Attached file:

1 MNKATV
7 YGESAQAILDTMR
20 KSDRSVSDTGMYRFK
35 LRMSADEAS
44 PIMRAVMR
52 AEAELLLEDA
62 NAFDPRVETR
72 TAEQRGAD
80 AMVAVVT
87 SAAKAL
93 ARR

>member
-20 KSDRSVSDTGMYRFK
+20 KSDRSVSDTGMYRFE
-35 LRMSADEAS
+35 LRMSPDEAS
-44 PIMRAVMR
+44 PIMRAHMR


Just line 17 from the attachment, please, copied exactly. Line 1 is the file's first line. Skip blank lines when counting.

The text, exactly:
-44 PIMRAVMR